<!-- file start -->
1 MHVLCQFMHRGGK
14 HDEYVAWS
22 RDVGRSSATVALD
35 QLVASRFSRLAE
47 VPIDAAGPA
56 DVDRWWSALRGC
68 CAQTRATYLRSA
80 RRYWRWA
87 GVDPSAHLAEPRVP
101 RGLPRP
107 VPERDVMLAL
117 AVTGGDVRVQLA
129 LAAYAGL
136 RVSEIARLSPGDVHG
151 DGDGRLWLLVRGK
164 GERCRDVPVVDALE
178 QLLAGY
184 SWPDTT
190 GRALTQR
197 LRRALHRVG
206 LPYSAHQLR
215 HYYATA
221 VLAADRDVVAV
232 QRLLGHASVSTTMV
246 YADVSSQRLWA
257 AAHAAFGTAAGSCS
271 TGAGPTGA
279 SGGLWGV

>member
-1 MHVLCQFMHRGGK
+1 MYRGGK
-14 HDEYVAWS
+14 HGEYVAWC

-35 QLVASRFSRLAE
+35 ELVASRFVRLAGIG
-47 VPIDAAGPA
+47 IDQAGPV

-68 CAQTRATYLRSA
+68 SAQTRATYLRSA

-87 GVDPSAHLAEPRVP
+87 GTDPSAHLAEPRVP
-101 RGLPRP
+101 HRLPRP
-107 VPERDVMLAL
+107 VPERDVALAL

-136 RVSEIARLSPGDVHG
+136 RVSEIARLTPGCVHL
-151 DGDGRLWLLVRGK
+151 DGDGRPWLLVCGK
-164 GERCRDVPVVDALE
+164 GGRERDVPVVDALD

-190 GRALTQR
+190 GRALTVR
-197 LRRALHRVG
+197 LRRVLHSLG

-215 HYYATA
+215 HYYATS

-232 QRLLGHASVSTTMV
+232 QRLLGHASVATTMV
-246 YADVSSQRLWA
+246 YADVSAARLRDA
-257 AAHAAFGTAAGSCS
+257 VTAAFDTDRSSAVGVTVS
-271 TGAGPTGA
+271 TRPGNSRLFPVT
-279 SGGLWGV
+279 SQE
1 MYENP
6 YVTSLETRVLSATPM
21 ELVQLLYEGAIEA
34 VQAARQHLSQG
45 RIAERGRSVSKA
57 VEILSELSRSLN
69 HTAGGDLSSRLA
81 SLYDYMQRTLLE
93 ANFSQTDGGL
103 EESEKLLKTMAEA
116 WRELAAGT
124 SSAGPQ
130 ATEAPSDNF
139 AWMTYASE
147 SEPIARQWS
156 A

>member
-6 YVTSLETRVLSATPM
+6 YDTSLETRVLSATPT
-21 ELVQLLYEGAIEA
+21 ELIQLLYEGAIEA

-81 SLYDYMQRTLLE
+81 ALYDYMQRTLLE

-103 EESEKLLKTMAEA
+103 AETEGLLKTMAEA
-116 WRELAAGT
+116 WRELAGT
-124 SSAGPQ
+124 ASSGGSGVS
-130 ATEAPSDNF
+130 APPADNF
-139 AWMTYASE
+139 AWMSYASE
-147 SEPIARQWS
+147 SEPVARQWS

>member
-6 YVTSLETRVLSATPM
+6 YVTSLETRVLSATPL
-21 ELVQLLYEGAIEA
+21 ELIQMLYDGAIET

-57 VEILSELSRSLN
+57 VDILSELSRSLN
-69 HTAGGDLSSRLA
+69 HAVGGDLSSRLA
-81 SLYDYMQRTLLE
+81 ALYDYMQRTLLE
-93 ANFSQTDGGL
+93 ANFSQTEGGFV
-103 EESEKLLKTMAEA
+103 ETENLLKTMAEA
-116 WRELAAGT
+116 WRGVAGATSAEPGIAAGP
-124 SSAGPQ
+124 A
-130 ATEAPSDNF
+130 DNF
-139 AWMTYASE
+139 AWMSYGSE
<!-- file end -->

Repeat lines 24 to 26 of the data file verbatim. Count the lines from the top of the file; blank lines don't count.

232 QRLLGHASVSTTMV
246 YADVSSQRLWA
257 AAHAAFGTAAGSCS